Research computing coffee consultations can benefit would-be, new and experienced users

  • August 18, 2014
  • Science Highlights

Dave Jacoby, a developer for Purdue’s Genomics Core Facility, has been a regular at the weekly meetups hosted by ITaP Research Computing (RCAC) staff, in part because ITaP is now filling a portion of the lab’s server and data storage needs.

The one-hour informal gatherings give Jacoby an opportunity to discuss those resources, gain insight into how to use them and troubleshoot issues with the professionals who operate the systems. But that’s not all he gets out of attending.

“It expands my networking circle where I can ask others questions about Linux, computing and research computing, and help answer other people's questions,” Jacoby says.

The “Coffee Break Consultations” take place from 2 to 3 p.m. Tuesdays with two or three ITaP Research Computing (RCAC) staff members deployed at multiple meeting places around campus, such as Starbucks in the Purdue Memorial Union and the Venture Cafe at the Burton D. Morgan Center for Entrepreneurship in Discovery Park.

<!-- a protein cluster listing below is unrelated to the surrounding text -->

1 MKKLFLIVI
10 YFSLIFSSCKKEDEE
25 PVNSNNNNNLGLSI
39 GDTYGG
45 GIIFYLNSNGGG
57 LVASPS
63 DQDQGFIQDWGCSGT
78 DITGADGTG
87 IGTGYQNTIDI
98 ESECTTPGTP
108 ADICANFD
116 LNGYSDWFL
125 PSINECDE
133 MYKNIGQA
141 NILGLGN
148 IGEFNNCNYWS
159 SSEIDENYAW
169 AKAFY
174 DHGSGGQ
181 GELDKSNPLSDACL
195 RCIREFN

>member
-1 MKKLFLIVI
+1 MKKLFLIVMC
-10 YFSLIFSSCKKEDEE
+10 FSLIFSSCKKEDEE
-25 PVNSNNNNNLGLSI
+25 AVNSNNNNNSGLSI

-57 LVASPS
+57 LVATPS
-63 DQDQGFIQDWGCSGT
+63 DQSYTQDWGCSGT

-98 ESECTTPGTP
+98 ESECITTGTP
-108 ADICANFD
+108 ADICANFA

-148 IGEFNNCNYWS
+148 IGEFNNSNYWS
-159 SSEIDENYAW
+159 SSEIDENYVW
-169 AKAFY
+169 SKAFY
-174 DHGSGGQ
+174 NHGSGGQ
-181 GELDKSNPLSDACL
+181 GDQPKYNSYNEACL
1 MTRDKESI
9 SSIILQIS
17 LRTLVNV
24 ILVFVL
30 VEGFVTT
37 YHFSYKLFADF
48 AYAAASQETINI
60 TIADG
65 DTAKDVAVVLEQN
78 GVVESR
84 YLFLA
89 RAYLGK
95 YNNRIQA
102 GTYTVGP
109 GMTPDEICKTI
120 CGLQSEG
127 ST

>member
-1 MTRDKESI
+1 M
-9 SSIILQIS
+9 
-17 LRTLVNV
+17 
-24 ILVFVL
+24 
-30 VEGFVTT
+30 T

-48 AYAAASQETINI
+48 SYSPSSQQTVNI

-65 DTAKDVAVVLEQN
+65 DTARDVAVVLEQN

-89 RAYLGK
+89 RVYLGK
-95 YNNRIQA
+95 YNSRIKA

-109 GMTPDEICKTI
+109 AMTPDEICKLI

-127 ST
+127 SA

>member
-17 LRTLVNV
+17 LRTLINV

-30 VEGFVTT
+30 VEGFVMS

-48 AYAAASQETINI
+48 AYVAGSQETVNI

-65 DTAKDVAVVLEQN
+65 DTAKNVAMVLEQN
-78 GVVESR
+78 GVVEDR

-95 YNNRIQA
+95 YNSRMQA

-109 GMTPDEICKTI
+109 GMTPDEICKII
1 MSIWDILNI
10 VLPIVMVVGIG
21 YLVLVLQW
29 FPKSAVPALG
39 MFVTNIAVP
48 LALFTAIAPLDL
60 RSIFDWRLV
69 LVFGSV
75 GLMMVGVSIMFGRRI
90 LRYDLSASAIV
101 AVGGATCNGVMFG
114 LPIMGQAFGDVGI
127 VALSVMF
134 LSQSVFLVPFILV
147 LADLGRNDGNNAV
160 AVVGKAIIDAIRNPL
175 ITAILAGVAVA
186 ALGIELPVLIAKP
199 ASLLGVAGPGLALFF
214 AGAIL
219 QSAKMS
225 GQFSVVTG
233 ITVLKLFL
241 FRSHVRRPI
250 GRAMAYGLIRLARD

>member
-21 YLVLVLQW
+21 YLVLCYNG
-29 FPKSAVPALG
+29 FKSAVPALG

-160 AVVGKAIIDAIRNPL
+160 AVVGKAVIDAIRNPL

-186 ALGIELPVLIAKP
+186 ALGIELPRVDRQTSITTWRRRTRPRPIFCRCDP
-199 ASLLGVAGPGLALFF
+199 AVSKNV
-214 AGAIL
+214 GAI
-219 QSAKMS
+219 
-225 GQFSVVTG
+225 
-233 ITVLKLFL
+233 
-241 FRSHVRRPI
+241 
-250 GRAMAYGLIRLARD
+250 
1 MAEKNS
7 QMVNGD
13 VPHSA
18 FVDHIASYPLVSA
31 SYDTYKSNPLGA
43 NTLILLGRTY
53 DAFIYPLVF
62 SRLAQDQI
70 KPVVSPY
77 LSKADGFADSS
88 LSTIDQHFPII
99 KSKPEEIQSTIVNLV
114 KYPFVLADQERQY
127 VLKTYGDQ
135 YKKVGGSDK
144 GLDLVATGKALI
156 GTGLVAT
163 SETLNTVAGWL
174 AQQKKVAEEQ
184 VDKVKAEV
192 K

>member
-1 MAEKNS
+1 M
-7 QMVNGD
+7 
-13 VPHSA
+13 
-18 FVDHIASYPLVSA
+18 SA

The meeting places are listed in advance at:

Those interested also can keep abreast of the gatherings, and other ITaP Research Computing activities, through Purdue’s high-performance computing email list, To subscribe to the list, send a message to from the email address you want subscribed.

In addition, information on research computing at Purdue also is available through the ITaP Research Computing (RCAC) Twitter feed, which users can follow by visiting (the account to follow is @PurdueRCAC); and Facebook page (also named PurdueRCAC), at

For more information, email

Research computing staff started the coffees as another way to communicate with and assist users of Purdue’s Community Cluster Program research supercomputers, the Research Data Depot storage solution for active research data use and sharing, and other services. Faculty, staff and students who have an interest in Purdue’s research computing resources, even if they’re not yet using them in their research, are welcome, says Preston Smith, manager of research support for ITaP Research Computing (RCAC).

“It is nice to interact with the people who help our research group,” says Jim Fonseca, a research scientist at the Purdue-based Network for Computational Nanotechnology. “It's also helpful to get an idea of RCAC's plans and things they are working on. Sometimes I'll ask for advice on things that wouldn't necessarily fit in a support ticket.”

Originally posted: August 18, 2014 4:57pm EDT